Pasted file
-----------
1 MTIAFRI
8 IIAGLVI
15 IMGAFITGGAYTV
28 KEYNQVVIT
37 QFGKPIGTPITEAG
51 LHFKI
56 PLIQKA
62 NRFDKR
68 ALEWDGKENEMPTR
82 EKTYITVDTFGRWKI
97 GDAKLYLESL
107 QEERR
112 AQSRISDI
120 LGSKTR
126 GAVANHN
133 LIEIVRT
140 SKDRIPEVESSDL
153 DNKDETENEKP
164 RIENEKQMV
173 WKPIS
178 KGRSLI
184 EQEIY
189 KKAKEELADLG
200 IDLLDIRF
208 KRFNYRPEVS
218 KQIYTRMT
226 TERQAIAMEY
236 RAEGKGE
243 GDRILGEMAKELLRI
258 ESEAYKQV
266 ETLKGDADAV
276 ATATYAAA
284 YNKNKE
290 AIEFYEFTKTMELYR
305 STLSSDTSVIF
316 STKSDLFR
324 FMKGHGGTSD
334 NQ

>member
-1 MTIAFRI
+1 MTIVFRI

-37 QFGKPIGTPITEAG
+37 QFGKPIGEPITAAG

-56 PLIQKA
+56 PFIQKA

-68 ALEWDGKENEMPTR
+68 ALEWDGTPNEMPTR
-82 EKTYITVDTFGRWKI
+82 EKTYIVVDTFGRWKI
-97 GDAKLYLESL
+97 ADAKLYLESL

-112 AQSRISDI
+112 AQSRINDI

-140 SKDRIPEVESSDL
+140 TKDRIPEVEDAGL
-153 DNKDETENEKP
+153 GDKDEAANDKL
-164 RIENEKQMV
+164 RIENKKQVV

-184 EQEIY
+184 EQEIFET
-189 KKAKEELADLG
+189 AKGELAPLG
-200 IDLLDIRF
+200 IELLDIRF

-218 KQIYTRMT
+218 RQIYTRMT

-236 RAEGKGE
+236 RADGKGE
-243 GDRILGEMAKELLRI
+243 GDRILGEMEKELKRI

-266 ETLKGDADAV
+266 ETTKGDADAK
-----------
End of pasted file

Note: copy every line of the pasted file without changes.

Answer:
1 MTIAFRI
8 IIAGLVI
15 IMGAFITGGAYTV
28 KEYNQVVIT
37 QFGKPIGTPITEAG
51 LHFKI
56 PLIQKA
62 NRFDKR
68 ALEWDGKENEMPTR
82 EKTYITVDTFGRWKI
97 GDAKLYLESL
107 QEERR
112 AQSRISDI
120 LGSKTR
126 GAVANHN
133 LIEIVRT
140 SKDRIPEVESSDL
153 DNKDETENEKP
164 RIENEKQMV
173 WKPIS
178 KGRSLI
184 EQEIY
189 KKAKEELADLG
200 IDLLDIRF
208 KRFNYRPEVS
218 KQIYTRMT
226 TERQAIAMEY
236 RAEGKGE
243 GDRILGEMAKELLRI
258 ESEAYKQV
266 ETLKGDADAV
276 ATATYAAA
284 YNKNKE
290 AIEFYEFTKTMELYR
305 STLSSDTSVIF
316 STKSDLFR
324 FMKGHGGTSD
334 NQ

>member
-1 MTIAFRI
+1 MTIVFRI

-37 QFGKPIGTPITEAG
+37 QFGKPIGEPITAAG

-56 PLIQKA
+56 PFIQKA

-68 ALEWDGKENEMPTR
+68 ALEWDGTPNEMPTR
-82 EKTYITVDTFGRWKI
+82 EKTYIVVDTFGRWKI
-97 GDAKLYLESL
+97 ADAKLYLESL

-112 AQSRISDI
+112 AQSRINDI

-140 SKDRIPEVESSDL
+140 TKDRIPEVEDAGL
-153 DNKDETENEKP
+153 GDKDEAANDKL
-164 RIENEKQMV
+164 RIENKKQVV

-184 EQEIY
+184 EQEIFET
-189 KKAKEELADLG
+189 AKGELAPLG
-200 IDLLDIRF
+200 IELLDIRF

-218 KQIYTRMT
+218 RQIYTRMT

-236 RAEGKGE
+236 RADGKGE
-243 GDRILGEMAKELLRI
+243 GDRILGEMEKELKRI

-266 ETLKGDADAV
+266 ETTKGDADAK